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Prinsep, Henry Charles (Harry) (1844–1922)

Our Busselton correspondent telegraphed last night that Mr. Henry Charles Prinsep, one of the State's oldest and best known residents, passed away at his residence, Little Holland House, on the banks of the Vasse river, Busselton, early on Thursday morning. The deceased, who was 78 years of age, was operated on Sunday, and for a time rallied, but on Wednesday a bad turn took place and death resulted. Mr. Prinsep was the son of an Advocate General of India, and was born at Calcutta. As a young man he came to Western Australia and took up agricultural pursuits at Prinsep Park, Dardanup. For a time he was interested in the exportation of remounts to India. Later he joined the civil service, and at the time of his retirement was Chief Protector of Aborigines. He was a man of most artistic taste, and was a cousin of the late Mr. Val Prinsep, the well known English painter. He married Miss Josephine Bussell over a half century ago, and in addition to his widow, leaves three daughters.

Though the late Mr. Prinsep came to the State as late as 1866 his father had owned extensive, property in the South-West for many years previously. The story of how Mr. Prinsep (senior) came to acquire land in Western Australia is one which opens an interesting page in the history of the colony. Some time in the early thirties the late Mr. William Locke Brockman, of Herne Hill, was sent by the settlers to Calcutta to purchase some cows, to help stock up the colony. In the course of business Mr. Prinsep, senior, met Mr. Brockman, who had purchased the cattle, but could not arrange a ship to bring them across. Eventually Mr. Prinsep senior, bought the cattle with a view to sending them to Tasmania, where he already owned property. Before they were embarked, however, he was indued by Mr. Walter Clifton, managing director of the Australind Company, to purchase the Dardanup property from the Henty Bros., who had by then left the colony. The cattle were ultimately sent to Western Australia. In 1874 the late Mr. Prinsep joined the Public Service, receiving an appointment in the Lands Department where he remained until 1894, when he transferred to the Mines Department during the "boom". For 4½ years he remained in the Mines Department and in 1898 he transferred from the position of Under Secretary for Mines to the Aborigines Department as first Chief Protector. After his retirement Mr. Prinsep made his home near Busselton, and took an active interest in the public life of the district.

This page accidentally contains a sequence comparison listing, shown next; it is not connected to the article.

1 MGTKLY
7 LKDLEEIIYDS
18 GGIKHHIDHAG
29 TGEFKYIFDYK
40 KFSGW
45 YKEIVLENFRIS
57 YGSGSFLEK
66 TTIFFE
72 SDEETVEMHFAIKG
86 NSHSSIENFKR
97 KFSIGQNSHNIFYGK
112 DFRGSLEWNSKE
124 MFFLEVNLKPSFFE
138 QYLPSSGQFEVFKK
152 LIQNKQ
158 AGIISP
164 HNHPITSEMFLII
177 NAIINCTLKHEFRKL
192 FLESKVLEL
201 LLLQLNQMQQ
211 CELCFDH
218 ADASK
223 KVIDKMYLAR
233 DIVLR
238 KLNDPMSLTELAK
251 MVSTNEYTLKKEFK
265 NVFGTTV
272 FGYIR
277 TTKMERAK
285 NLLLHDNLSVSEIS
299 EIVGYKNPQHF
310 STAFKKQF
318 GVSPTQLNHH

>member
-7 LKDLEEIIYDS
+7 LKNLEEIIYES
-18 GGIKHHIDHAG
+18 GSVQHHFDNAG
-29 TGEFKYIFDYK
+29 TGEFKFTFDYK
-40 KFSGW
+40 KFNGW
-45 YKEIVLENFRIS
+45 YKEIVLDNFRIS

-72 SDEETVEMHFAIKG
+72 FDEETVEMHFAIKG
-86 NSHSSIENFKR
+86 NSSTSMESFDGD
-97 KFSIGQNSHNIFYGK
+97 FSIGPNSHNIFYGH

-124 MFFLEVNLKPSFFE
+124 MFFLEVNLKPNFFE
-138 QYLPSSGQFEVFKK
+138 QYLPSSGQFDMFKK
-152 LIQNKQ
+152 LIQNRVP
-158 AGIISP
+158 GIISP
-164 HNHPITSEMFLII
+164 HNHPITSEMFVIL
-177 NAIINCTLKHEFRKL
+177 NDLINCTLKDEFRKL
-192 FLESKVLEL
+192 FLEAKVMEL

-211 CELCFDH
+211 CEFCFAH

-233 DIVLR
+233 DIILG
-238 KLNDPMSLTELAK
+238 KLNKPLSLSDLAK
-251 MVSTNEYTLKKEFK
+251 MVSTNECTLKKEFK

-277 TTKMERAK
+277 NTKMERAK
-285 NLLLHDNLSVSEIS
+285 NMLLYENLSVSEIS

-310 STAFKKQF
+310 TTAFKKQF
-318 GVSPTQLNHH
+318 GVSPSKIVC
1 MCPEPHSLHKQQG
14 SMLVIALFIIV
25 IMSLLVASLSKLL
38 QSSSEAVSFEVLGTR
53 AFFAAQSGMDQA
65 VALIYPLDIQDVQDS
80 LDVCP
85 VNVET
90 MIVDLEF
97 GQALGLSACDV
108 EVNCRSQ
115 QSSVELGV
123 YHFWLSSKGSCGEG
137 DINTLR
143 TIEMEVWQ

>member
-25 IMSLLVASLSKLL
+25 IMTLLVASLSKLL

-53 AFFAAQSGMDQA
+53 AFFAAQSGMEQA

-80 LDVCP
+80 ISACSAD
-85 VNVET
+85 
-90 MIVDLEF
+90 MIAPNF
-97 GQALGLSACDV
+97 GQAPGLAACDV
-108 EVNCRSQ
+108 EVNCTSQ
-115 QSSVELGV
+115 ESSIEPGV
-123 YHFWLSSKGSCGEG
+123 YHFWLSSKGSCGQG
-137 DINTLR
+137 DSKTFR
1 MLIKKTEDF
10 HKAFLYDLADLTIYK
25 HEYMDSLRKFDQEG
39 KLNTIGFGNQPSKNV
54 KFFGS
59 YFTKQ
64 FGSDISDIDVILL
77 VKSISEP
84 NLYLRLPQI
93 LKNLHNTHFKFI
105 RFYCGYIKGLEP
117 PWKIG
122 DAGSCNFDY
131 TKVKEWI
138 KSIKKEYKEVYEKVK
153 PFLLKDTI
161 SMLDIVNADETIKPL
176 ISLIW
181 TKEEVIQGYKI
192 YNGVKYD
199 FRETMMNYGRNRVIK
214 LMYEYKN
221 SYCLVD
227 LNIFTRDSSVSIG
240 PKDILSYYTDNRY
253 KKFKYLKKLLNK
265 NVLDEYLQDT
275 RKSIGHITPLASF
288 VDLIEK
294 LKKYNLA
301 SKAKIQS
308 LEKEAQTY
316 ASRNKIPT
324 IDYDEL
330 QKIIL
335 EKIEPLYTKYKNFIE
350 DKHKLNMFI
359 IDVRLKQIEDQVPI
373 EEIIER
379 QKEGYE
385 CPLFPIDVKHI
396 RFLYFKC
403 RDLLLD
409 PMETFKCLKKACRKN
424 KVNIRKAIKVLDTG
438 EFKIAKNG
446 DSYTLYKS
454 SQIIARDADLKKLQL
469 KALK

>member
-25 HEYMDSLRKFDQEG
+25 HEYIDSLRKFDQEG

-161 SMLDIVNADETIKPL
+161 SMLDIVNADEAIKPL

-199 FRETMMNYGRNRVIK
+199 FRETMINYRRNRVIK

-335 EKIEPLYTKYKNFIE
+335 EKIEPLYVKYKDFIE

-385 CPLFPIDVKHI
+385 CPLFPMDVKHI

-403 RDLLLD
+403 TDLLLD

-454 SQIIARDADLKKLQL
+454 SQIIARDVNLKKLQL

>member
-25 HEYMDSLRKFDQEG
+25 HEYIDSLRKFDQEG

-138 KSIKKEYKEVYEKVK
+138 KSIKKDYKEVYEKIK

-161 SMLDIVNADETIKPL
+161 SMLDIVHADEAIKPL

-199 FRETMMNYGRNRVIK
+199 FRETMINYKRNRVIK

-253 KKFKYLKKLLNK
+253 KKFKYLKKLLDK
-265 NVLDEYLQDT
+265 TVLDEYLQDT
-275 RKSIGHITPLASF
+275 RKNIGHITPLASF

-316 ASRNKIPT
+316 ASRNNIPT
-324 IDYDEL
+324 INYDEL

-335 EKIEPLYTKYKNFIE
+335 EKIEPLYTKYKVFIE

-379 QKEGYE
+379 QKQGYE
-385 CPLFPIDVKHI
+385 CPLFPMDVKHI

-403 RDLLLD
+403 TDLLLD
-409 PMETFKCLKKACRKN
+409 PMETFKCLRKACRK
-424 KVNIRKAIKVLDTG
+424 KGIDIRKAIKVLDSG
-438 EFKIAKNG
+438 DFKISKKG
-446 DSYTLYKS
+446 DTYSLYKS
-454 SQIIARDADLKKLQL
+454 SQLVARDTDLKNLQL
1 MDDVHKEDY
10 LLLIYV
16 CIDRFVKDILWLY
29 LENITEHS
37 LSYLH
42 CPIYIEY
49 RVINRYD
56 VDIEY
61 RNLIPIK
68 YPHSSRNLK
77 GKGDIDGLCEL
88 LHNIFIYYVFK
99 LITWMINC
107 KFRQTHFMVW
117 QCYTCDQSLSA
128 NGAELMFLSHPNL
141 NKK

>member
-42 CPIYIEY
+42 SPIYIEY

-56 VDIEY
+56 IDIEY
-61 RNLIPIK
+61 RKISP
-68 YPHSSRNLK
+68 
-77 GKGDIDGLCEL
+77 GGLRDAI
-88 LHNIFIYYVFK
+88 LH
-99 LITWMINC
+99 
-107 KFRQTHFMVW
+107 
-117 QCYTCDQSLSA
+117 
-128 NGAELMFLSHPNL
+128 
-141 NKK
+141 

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'Prinsep, Henry Charles (Harry) (1844–1922)', Obituaries Australia, National Centre of Biography, Australian National University,, accessed 5 August 2020.

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